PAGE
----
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if they maintain the same length of pace the measurement would have to be reduced to the horizontal and a different correction would have to be applied to every different degree of slope, but by accustoming the students to take a pace a little shorter than their natural one (suppose their natural pace to be two feet seven, let them take a pace of two feet five), and they have one then that they can maintain under all circumstances. In going over level ground they would shorten their pace a little; in going up hill they would take their natural pace, which is equal to an artificial pace on horizontal ground. If they are going up a very steep place they would take a stick, perhaps, and measure the distance on the ground. It is found that this method gives a higher degree of accuracy in pacing than where an attempt is made to use the natural pace, or where an attempt is made to use a very long artificial pace. The pacíng survey is the introduction to determining the points of survey, and by it a student is taught to make many measurements. By pacing, the measurements can be made very rapidly, and the student can learn a great deal in measurements by a very little loss of time. The pacing survey is followed by a topographical survey in which the pacing survey is made with a level. Then he goes to farm surveys, and he learns to read all the bearings. Then comes the compass survey, after which the more accurate instruments, the transit and the level, are taken up. At first the instruments are thrown entirely out of adjustment; the student is required to adjust them perfectly. Then every morning before the student goes out to work he is required to run over the adjustments, make sure that the instrument is in good adjustment, and the result is that the student becomes pretty familiar with the instruments. The first exercise is the measuring of angle work by repetition. Known angles are taken and the students are required to measure these angles by repetition, making a large number of repetitions and determining the angle by dividing the last reading by the number of repetitions. This of course gives the result more accurately than measuring the angle singly, and as it has been already measured by more accurate instruments, the instructor is able to check the angle measured by the student.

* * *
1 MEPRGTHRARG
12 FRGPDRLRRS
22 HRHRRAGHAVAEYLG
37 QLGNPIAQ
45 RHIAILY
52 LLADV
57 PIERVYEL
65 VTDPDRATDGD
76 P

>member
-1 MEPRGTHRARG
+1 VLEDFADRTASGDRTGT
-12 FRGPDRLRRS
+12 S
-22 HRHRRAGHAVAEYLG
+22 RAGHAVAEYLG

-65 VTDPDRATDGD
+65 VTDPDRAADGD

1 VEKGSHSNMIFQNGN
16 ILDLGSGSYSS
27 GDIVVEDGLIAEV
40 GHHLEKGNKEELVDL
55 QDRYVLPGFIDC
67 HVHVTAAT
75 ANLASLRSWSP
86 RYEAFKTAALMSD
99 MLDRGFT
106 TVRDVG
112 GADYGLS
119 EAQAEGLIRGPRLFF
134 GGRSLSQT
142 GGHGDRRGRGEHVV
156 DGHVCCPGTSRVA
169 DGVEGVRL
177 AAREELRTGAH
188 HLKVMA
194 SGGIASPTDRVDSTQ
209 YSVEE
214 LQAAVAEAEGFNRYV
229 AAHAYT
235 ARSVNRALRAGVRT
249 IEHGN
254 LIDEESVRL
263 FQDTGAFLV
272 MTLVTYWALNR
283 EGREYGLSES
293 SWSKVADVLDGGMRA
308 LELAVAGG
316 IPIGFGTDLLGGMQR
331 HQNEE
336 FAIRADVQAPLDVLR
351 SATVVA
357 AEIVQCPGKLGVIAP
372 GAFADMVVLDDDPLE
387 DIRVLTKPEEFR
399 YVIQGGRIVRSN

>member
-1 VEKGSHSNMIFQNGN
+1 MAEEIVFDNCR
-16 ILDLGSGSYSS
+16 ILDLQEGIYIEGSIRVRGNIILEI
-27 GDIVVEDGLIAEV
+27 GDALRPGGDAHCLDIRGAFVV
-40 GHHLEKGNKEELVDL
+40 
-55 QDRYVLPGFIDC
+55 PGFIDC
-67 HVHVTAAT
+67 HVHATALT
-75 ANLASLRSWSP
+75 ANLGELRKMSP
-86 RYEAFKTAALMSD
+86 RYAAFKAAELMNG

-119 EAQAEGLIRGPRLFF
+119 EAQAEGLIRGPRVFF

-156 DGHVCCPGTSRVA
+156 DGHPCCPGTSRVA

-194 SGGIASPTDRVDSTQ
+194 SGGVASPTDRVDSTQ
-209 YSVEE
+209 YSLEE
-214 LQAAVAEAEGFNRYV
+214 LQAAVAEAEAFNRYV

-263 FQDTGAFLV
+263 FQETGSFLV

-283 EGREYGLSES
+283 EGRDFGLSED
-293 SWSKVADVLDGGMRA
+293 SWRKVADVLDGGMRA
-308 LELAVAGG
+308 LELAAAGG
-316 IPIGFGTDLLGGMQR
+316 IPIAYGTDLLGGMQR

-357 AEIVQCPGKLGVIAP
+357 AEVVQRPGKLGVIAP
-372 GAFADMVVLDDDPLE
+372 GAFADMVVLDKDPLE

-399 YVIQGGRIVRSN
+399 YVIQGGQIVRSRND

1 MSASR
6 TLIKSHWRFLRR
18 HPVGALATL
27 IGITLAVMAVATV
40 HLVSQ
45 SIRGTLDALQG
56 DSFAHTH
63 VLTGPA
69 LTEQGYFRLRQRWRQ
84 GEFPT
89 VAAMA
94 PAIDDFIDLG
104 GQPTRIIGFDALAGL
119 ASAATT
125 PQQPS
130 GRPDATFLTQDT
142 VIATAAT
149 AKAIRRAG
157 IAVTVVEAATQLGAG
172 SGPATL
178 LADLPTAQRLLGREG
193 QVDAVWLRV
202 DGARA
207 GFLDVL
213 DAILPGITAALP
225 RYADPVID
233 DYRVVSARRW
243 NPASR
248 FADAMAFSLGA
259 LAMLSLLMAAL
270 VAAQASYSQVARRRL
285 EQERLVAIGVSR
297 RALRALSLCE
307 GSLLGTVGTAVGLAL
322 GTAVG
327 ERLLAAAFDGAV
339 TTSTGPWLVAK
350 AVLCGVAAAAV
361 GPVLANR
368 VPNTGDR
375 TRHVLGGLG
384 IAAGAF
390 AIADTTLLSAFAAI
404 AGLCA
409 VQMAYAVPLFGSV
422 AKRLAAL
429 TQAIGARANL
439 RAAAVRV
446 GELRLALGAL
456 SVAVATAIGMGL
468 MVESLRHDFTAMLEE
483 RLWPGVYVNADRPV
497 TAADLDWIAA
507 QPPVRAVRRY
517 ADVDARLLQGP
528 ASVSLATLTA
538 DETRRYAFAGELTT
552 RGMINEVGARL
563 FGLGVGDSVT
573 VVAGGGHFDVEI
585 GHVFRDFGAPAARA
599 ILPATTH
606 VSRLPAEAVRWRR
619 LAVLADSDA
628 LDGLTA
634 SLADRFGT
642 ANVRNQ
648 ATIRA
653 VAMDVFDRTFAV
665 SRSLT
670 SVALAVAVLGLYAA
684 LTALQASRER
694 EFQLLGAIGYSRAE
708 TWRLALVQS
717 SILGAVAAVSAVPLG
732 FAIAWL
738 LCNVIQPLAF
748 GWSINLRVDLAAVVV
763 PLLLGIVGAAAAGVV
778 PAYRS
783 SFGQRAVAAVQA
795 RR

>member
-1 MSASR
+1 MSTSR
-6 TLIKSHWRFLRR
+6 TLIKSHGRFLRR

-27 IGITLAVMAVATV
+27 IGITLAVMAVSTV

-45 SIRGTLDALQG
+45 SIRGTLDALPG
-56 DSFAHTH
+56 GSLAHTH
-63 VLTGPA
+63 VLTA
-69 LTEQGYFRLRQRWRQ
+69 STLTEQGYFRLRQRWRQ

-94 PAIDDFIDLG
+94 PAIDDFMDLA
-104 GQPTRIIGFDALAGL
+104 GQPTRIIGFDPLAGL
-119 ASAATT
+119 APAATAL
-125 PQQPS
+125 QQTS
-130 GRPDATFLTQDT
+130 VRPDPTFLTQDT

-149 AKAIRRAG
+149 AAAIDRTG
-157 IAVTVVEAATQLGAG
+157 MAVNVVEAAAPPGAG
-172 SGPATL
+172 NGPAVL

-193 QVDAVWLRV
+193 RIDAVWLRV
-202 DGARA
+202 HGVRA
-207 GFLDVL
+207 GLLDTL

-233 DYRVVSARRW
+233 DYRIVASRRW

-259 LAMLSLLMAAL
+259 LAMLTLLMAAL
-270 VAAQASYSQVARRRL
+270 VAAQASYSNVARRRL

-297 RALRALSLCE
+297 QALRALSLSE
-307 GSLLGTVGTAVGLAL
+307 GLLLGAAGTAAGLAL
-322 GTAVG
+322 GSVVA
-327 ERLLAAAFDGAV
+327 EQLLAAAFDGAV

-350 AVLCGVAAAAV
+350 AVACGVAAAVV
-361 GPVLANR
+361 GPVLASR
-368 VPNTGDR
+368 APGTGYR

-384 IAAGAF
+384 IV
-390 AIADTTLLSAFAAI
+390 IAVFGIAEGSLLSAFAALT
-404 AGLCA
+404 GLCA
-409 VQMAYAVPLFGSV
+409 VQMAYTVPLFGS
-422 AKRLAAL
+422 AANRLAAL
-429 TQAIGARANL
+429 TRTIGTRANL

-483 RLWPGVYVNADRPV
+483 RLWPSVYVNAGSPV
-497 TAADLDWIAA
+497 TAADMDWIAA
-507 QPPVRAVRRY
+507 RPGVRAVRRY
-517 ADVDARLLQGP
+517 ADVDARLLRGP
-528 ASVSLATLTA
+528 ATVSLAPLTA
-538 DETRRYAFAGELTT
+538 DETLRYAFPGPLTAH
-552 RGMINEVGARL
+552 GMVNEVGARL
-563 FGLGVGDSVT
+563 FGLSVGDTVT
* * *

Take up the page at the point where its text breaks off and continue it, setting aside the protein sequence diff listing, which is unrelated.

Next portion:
Without going farther into details, it is the aim all through to make the course progressive, and to make sure that the students use correct methods from the very start, believing that if a student is allowed to go on with incorrect methods a day or two, it is very much more difficult for him to unlearn than to do it correctly in the first place. In all the traverses the purpose is to obtain the highest degree of accuracy, since less accurate methods can be easily learned by students, but he may not have an opportunity of learning more accurate methods in later life. In the traverse the students are required to repeat the angles, making several repetitions. Of course other methods of traversing are given, as with the telemeter, with continuous readings, etc.

One of the most valuable instruments used in the work, which has been used for seventeen years at Columbia, is the plane-table, already referred to. This

instrument is rarely used by engineers in the field, but as a method of instruction it is very valuable, teaching methods applicable to other instruments, providing the student understands them and has already used them in other instruments. Every student is required to make a survey of something like one hundred acres with the plane-table, putting in contour lines twenty feet apart and determining a very large number of points.

A hydrographic survey is made with a preliminary triangular survey and a large number of soundings; similarly with the mining survey and finally the rail

road survey